If you have a feeling that you do something that annoys you, ask your friend!

Over the years I’ve asked my friends the following question. It’s so powerful because it “forces“ them to tell you the truth.

“If you had to say SOMETHING that I do that can be annoying, what would that be?”

A variant:

“If you had to say SOMETHING that I could improve socially, what would that be?”

These questions are natural if you talk about social interaction or someone else who annoys you, or you can just bring it up from the blue if you don’t get any other option. A few minutes of awkwardness is OK to save a friendship.

Before you ask it, be prepared to accept the answer. Don’t argue with it, don’t make explanations. Your friend has just given you what they see as the truth, even if it’s super tough to hear at times.

I’ve usually felt low a few days after hearing the “truth” like this from friends, and then I’ve been able to work on it and improve and come out better than ever before. (And save the friendship.)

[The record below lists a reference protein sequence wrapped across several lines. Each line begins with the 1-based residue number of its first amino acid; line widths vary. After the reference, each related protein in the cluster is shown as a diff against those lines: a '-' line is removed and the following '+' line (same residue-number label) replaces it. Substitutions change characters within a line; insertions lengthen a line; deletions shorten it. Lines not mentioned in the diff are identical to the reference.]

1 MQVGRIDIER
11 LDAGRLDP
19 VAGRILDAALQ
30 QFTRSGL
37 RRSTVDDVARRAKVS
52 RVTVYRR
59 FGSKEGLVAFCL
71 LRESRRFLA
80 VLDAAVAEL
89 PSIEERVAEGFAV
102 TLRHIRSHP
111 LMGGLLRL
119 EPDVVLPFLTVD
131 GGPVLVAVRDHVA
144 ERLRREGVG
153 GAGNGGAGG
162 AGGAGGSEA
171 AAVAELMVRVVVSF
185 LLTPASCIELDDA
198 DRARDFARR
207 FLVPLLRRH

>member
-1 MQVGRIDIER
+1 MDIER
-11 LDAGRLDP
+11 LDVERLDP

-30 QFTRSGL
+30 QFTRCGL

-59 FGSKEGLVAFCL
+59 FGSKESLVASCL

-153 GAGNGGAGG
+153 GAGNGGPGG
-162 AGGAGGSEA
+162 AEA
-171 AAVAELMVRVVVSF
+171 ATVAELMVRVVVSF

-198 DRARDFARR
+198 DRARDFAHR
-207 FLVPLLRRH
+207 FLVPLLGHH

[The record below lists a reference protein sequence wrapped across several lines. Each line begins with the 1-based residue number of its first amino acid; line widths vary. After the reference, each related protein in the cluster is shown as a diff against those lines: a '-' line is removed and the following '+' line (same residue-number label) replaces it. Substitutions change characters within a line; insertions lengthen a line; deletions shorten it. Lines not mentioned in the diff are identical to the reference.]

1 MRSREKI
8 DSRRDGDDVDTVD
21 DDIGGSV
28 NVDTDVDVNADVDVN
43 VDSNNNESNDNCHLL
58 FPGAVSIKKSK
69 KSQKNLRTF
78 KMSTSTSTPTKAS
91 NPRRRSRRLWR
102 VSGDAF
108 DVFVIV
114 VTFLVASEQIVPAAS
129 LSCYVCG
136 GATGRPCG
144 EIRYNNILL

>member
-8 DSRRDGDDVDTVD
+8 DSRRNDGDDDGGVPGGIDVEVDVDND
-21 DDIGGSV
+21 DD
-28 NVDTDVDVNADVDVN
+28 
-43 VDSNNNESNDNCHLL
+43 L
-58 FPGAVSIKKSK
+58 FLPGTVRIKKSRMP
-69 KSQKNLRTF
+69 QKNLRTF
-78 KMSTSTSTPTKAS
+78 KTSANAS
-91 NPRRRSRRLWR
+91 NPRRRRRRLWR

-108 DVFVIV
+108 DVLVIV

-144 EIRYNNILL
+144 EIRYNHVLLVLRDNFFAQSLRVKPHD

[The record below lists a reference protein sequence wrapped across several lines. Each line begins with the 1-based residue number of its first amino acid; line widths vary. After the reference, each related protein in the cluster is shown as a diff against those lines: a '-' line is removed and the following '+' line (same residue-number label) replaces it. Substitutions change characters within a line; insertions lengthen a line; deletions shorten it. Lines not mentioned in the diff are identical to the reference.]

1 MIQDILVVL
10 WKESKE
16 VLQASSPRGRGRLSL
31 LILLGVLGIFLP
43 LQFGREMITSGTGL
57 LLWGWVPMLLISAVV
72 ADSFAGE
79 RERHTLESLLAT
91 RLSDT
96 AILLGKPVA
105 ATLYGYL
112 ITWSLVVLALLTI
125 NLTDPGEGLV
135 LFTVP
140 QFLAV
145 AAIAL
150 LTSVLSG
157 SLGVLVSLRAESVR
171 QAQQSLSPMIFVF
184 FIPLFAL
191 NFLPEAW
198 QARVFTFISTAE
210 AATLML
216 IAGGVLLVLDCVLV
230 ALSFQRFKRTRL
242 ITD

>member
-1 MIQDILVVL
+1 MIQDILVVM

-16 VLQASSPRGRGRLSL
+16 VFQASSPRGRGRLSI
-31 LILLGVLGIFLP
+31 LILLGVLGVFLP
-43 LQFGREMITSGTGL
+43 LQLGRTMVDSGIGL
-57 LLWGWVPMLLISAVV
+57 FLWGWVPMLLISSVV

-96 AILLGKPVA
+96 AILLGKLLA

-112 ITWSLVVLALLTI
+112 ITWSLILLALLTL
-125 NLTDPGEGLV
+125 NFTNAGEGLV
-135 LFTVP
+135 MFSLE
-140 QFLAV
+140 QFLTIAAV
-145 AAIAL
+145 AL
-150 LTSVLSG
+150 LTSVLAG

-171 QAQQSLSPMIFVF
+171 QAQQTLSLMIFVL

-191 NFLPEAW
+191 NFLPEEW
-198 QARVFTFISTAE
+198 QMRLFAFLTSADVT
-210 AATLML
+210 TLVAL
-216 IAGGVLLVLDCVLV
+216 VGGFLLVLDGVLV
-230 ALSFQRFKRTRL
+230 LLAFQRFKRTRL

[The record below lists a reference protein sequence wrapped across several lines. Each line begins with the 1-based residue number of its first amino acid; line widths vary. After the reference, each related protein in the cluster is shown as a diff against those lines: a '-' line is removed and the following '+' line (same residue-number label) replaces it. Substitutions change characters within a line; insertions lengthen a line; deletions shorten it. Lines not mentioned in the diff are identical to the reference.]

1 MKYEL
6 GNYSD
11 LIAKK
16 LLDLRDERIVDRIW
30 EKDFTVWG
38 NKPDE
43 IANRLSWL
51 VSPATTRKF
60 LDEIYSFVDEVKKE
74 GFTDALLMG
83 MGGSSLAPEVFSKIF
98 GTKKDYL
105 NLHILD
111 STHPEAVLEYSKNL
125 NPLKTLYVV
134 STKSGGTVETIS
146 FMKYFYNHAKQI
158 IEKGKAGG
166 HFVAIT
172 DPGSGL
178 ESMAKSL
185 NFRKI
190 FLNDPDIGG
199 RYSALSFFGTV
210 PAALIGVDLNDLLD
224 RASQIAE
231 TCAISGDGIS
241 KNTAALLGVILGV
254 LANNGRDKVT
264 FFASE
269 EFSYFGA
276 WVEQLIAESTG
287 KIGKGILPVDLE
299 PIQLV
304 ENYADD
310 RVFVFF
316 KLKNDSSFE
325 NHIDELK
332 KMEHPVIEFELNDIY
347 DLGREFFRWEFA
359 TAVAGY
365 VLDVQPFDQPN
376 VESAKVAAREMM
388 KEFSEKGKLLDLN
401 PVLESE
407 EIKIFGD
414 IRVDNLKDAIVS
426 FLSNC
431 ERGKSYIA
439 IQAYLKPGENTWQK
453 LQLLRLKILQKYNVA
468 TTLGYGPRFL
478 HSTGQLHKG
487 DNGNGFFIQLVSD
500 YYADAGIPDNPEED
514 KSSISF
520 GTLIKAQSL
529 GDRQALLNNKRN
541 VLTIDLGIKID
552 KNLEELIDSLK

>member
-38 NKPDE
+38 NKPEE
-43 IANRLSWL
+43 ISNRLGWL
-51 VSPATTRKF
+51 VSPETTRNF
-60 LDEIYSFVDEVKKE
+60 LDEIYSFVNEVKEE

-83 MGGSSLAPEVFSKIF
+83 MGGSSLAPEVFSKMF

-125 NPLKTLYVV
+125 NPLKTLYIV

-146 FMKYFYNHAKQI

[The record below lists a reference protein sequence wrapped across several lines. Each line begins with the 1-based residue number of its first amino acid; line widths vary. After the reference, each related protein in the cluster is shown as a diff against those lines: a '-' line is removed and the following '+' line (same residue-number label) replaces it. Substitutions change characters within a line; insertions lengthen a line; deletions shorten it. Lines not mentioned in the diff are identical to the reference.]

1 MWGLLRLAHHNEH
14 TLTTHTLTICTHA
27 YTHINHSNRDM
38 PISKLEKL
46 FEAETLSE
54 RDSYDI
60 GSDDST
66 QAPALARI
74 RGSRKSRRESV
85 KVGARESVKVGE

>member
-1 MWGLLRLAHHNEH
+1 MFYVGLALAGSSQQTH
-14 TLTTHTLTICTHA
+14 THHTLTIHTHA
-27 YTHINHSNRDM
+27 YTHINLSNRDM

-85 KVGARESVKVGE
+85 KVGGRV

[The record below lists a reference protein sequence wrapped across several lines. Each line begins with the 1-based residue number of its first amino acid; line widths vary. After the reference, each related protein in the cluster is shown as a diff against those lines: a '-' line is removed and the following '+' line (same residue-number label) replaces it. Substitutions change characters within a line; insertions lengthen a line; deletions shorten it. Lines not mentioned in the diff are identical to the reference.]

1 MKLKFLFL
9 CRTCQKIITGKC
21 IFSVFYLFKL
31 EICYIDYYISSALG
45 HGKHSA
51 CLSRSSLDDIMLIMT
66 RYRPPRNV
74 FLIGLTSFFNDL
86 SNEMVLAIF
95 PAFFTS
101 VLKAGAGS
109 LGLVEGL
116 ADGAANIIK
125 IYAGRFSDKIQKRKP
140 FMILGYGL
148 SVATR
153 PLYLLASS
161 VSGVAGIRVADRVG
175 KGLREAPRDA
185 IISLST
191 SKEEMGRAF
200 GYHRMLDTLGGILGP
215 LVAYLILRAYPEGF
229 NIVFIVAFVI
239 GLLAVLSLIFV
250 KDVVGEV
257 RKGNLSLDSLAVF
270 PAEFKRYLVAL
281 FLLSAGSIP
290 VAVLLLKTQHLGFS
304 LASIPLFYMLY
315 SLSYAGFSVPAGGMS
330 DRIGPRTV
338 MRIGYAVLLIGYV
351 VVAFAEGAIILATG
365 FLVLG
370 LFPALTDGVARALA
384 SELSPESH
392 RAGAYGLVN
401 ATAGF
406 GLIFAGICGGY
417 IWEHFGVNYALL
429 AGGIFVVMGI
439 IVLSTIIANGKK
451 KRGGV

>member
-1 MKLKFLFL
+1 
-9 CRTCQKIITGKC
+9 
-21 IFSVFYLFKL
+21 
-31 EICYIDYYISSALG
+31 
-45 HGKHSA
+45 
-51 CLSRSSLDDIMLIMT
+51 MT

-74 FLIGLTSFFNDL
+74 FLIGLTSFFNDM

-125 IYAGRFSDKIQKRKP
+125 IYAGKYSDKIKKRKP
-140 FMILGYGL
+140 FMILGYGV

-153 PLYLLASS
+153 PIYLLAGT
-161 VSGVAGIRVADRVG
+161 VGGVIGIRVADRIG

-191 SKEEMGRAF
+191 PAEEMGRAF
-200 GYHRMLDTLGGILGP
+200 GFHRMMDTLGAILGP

9. Give your friend practical examples to share how you feel

Talking with a friend can be so hard!

As I’m in my 30s I’m old enough to have had a fair share of tough conversations with friends.

Here’s what I’ve learned:

It doesn’t always work to talk. It comes down to how emotionally mature they are. If your friend is rational and emotionally available it’s likely to work. If they’re not, I would still try talking with them but build my social circle so I’m less dependent on them.

Never be confrontational. That just makes them defensive and before you know it you’re the bad person.

Give practical examples and be precise. Don’t say “can you stop being annoying” – how are they supposed to improve from that?

Here’s how I told a friend that I didn’t like the way he joked:

“This is a detail but it’s still something I’ve been thinking about. Last time when you joked, you said [giving exampe] and I think it was a bit over the top. You probably didn’t even think about it, but it made me feel a bit uncomfortable. I know that your humor is like that and often it’s hilarious, but sometimes it’s too much.”